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Omnipotent Future

December 4, 2009

Rheanna Sand

Science in Seconds Blog by Rheanna Sand

Stem cells are amazing. They may be controversial, but there is no denying their potential in modern medicine. Even with the US ban on embryonic stem cell research, the breakthroughs have been steady. This is because the other, socially acceptable sources of stem cells - bone marrow and umbilical cord blood - have given researchers plenty of hope for future therapies.

One example is a new finding out of the University of Alberta, which showed that stem cells can help rescue the lungs of premature infant mice. They used adult bone marrow to derive the stem cells, then injected them into the lungs of the baby mice. The mice that had received injections were healthier, lived longer, and showed less damage in their lung tissue.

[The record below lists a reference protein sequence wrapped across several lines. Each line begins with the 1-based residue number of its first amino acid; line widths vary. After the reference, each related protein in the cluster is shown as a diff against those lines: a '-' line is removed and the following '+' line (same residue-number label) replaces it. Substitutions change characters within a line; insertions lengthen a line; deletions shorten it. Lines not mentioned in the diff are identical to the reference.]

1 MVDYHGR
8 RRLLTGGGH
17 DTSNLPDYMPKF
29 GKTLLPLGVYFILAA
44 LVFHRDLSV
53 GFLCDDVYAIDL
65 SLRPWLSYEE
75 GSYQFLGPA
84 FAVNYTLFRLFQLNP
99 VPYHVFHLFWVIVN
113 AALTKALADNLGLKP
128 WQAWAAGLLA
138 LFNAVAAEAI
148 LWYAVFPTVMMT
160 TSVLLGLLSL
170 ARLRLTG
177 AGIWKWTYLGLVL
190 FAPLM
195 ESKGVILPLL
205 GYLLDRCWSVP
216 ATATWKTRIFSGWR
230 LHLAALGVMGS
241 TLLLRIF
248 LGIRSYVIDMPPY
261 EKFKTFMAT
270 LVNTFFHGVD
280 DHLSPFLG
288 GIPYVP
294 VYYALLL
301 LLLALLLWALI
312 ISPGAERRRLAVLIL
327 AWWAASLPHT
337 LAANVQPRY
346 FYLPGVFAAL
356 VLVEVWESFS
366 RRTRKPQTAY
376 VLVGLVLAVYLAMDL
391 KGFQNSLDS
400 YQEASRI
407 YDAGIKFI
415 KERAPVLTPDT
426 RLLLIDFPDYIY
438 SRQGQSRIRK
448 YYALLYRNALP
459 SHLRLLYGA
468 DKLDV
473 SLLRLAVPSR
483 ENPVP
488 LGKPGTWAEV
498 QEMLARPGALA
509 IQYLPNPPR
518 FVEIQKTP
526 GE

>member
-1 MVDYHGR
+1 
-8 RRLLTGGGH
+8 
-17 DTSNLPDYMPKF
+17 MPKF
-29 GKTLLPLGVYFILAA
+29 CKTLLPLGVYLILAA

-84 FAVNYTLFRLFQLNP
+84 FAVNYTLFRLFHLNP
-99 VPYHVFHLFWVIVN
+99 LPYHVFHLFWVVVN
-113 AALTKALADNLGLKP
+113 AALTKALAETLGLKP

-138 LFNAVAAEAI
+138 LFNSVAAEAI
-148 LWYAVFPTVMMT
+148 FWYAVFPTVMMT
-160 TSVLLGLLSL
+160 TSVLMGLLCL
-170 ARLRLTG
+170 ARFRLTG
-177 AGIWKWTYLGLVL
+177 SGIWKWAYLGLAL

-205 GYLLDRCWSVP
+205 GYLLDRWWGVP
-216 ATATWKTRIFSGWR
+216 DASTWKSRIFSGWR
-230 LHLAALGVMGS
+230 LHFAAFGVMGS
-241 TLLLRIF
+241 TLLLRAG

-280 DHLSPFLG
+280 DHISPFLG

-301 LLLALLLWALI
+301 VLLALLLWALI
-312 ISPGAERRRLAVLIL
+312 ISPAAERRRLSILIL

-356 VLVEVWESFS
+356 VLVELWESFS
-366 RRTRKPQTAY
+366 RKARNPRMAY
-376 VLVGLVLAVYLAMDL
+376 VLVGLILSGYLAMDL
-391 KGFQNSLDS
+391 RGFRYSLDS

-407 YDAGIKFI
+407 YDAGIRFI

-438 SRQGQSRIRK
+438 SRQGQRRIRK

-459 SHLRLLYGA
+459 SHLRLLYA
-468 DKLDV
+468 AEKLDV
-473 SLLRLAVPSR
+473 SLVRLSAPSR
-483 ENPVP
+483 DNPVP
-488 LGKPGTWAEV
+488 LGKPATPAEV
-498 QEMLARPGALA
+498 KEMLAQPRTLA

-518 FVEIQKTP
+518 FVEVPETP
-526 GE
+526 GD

This technique could make it to clinical trials in humans in the next few years, and potentially eliminate chronic lung disease in prematurely born children. The researchers may also try cord blood-derived stem cells as they may be a better option for human infants.

In fact, cord blood stem cells are now being used to treat over 40 diseases in children, including sickle-cell anemia, cancers like leukemia and lymphoma, and metabolic disorders like Hunter syndrome. This, along with the potential for cord blood stem cells to treat heart disease, stroke, and arthritis in the individual and their family members, is making the harvesting of cord blood a common sense practice.

The future of stem cells truly is...omnipotent.

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